A recent spike in community transmission of COVID-19 in Victoria has raised alarm bells up north and could derail Queensland's border reopening plans, while New South Wales Premier Gladys Berejiklian has urged people to reconsider travelling to Melbourne.
Speaking to the press this morning, Queensland Premier Annastacia Palaszczuk (pictured) said the state's plan to reopen borders on 10 July would still involve a review at the end of the month, but Victoria could be excluded from the plan.
It comes as Victoria extended a state of emergency over the weekend and has today reported 16 new cases of COVID-19 overnight.
"The AHPPC has said they have concerns about Victoria, I have concerns about Victoria, and the Health Minister has concerns about Victoria," says Palaszczuk.
"There is a lot of community transmission happening in Victoria and I hope that Victoria can get this community transmission under control."
Palaszczuk says the question of whether Queensland will open up to the entire country excluding Victoria will be considered this Friday during a National Cabinet meeting.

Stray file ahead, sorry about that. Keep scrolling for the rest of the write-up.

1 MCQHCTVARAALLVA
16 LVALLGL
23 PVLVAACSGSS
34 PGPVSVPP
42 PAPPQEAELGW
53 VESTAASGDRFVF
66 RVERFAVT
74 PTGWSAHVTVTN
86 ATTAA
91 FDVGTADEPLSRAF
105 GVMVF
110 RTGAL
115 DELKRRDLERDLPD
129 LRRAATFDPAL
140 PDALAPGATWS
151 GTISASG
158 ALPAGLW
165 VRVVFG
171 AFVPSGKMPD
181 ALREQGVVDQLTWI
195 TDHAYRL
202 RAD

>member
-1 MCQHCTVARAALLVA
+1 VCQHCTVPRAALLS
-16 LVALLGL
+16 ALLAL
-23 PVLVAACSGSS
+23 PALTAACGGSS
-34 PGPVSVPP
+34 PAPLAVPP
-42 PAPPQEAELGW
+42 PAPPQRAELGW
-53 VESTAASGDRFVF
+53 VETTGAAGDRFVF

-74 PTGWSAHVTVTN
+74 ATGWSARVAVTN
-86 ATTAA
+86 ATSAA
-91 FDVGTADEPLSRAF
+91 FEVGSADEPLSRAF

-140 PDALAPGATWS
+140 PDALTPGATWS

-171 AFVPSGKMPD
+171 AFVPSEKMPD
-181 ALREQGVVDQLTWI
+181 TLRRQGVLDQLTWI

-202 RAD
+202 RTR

"The Prime Minister has said that he does not want to have certain states open to certain states, so I think that will have to be a very considered conversation at National Cabinet," says Palaszczuk.
"But I think it's something that we all need to look at in terms of what is happening in Victoria."
Ultimately, a decision regarding Queensland's borders will not be made until next Tuesday.
Queensland has reported zero new cases of COVID-19 today.
NSW Premier: Reconsider travelling to Melbourne
New South Wales Premier Gladys Berejiklian has told her citizens to reconsider travelling to Melbourne if possible as the city's COVID-19 cases grow.
Berejiklian says the travel warning is in line with health advice she has received, but has stressed the border to Victoria will remain open.
"Nobody from New South Wales should be travelling to those hotspots in the present time, and people should consider whether they should be travelling to Melbourne at this poin in time whilst community transmission is where it is," says Berejiklian.
"Having said that, we said from the beginning that once you start easing restrictions we will expect case numbers to go up but it's a question of how you monitor them, how you clamp down on them, how you make sure people are coming forward to get tested.
"It would be wonderful to think that we're through the pandemic but we're not, we have to live with this until there's a cure or a vaccine, and it's how you manage spikes that allows the community to keep being able to be active and working, and having a good life."
Updated at 12:55pm AEST on 22 June.
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